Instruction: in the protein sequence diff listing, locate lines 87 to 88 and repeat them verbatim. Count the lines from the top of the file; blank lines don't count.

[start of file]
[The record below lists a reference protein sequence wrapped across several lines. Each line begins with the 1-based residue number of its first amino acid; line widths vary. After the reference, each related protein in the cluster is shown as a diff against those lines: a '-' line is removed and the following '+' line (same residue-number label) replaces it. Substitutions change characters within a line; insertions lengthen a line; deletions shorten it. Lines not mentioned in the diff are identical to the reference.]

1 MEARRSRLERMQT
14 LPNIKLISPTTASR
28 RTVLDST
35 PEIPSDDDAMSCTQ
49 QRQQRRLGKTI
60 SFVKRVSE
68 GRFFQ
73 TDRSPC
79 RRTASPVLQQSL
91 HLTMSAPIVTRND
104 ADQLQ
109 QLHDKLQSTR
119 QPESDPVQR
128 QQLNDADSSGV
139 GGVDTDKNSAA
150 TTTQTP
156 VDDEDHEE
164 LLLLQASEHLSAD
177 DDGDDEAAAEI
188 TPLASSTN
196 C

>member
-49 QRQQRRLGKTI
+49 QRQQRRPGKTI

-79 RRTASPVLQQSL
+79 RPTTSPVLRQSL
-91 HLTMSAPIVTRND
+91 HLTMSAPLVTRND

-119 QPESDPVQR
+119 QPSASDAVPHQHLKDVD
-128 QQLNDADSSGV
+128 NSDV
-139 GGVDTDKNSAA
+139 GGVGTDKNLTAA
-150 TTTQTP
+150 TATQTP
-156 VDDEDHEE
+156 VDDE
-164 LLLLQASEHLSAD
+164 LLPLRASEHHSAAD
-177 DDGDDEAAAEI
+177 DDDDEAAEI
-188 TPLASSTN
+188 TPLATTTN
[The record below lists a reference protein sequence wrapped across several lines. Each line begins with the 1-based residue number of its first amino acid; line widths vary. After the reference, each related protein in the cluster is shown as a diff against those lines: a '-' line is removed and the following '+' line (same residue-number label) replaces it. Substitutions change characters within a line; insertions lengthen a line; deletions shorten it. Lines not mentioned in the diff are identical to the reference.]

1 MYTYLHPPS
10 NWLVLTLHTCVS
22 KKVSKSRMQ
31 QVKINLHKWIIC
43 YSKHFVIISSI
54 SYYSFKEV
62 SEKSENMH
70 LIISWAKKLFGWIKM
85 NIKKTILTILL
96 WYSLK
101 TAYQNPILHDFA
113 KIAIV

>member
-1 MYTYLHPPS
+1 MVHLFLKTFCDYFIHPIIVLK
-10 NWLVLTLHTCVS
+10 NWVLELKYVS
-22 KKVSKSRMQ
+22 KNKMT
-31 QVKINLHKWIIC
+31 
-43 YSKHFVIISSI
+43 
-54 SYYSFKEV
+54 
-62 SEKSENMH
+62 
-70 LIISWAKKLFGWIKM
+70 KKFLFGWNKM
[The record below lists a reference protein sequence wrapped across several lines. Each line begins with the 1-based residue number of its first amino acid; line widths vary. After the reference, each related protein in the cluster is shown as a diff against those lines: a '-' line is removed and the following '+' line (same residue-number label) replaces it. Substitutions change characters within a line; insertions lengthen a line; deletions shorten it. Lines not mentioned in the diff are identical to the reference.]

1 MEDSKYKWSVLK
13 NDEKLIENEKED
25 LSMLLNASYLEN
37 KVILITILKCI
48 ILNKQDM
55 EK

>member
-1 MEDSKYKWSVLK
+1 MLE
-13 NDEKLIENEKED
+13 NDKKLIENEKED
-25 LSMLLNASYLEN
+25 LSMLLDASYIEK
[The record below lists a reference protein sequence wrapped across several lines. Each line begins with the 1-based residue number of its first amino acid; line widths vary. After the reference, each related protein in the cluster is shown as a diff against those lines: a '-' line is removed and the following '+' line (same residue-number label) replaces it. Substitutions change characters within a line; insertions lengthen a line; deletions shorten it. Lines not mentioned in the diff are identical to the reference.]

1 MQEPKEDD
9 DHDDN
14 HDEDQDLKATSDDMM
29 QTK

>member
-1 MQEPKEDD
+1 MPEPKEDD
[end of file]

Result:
+13 NDKKLIENEKED
-25 LSMLLNASYLEN